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n. pl. zo·ca·los
A town square or plaza, especially in Mexico.

[Mexican Spanish zócalo, from Spanish, socle, from Italian zoccolo; see socle.]
Word History: The grand zocalo of Mexico's capital, La Plaza de la Constitución, has been the heart of the city since Aztec times. In fact, this plaza was the first zocalo actually to be called a zócalo. The original meaning in Spanish of zócalo is "socle," a plain square block that serves as a pedestal for a sculpture or column. At the beginning of the 1800s, the Plaza de la Constitución was occupied by a statue depicting Charles IV, king of Spain from 1788 to 1819, seated on horseback. In 1843, General Antonio López de Santa Anna, then president of Mexico, ordered that the old statue be removed and replaced with a grandiose monument commemorating the independence of Mexico. A huge block of marble for the socle of the statue was placed in the square. Soon after, funds for the monument's construction ran short, and the project was indefinitely postponed. The block of marble, however, stayed put and became a local landmark, so that people began to refer to the whole plaza as el Zócalo, "the Socle." The socle was eventually removed, but the name for the plaza stuck. This use of zócalo spread from the capital to other parts of Mexico, and now the plazas of many Mexican cities are called zócalos.
American Heritage® Dictionary of the English Language, Fifth Edition. Copyright © 2016 by Houghton Mifflin Harcourt Publishing Company. Published by Houghton Mifflin Harcourt Publishing Company. All rights reserved.


n, pl -los
the main square or plaza in a Mexican town
Collins English Dictionary – Complete and Unabridged, 12th Edition 2014 © HarperCollins Publishers 1991, 1994, 1998, 2000, 2003, 2006, 2007, 2009, 2011, 2014
References in periodicals archive ?
Just hours after winning the presidency on July 1, Andres Manuel Lopez Obrador repeated his campaign promise to tens of thousands of jubilant supporters packing Mexico City's Zocalo square: "Eradicating corruption and impunity will be the principal mission of the new government."
'The revolution of consciences has triumphed,' the winner told tens of thousands of jubilant supporters who had gathered on Mexico City's central Zocalo Square.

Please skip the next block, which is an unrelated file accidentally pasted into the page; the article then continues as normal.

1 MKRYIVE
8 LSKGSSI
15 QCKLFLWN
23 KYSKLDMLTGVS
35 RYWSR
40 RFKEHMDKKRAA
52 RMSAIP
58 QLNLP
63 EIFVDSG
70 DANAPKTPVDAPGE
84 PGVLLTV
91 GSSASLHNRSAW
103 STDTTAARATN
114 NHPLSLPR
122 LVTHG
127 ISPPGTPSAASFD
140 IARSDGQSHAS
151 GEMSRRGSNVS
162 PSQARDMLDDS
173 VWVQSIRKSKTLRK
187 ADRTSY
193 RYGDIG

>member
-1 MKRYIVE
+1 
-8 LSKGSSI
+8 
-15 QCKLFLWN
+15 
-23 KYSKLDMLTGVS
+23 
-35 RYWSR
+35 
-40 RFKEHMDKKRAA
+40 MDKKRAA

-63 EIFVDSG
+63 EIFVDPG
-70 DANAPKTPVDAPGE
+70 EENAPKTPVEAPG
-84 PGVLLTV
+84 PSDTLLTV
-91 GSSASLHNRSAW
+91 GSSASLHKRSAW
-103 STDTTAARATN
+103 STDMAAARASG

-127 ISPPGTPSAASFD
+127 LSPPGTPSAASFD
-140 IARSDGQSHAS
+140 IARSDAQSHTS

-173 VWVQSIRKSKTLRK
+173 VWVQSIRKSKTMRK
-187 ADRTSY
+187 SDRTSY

In 2007 in Mexico City, 18,000 people stripped off in the heart of the city's Zocalo Square for Tunick, an internationally renowned photographer from New York.
The protests closed more than 100 schools in Mexico City, and as many as 4,000 police officers took to the streets to keep demonstrators from flooding the city's central Zocalo square. The reforms enacted in 2013 require teacher evaluations and take away unions' power to award vacant teaching posts.
"Spectre" kicks off with a pre-credit chase through a Day of the Dead celebration on Mexico City's Zocalo Square. Shot over 10 days in November 2014, the sequence required 1,500 extras each day outfitted in elaborate costumes and makeup, along with 50 to 100 police and catering for approximately 3,000 people.
LOS ANGELES -- From a grand old hotels rooftop restaurant overlooking Mexico Citys Zocalo square and the National Palace, we recently had the best view of director Sam Mendes filming of the opening sequence of the latest James Bond movie, "Spectre."
Parents of the 43 male college students, who reject claims their sons are dead, led the march to the historic Zocalo square, in front of the National Palace.
Hundreds of participants in the demonstration in the Mexican capital marched from the Angel de la Independencia monument to the huge Zocalo Square. Demonstrators shouted, "They took them alive, we want them alive."
Hundreds of officers flooded the Zocalo square after some 200 demonstrators disobeyed a deadline to vacate the area to make room for the nation's independence day celebrations this weekend after weeks of protests against education reform, AFP correspondents said.
Violent clashes took place to end the occupation of Mexico City's Zocalo Square, where furious teachers had set up a large protest camp for many weeks.
The rally ended in Zocalo Square. Although the city has introduced a series of bikeA[degrees]friendly policies, milA[degrees] lions of vehicles clogging the streets every day make cycling a serious challenge.
We stood side by side in Mexico City's Zocalo square, two journalists fidgeting uncomfortably, trying hard to maintain objectivity amid the agony around us.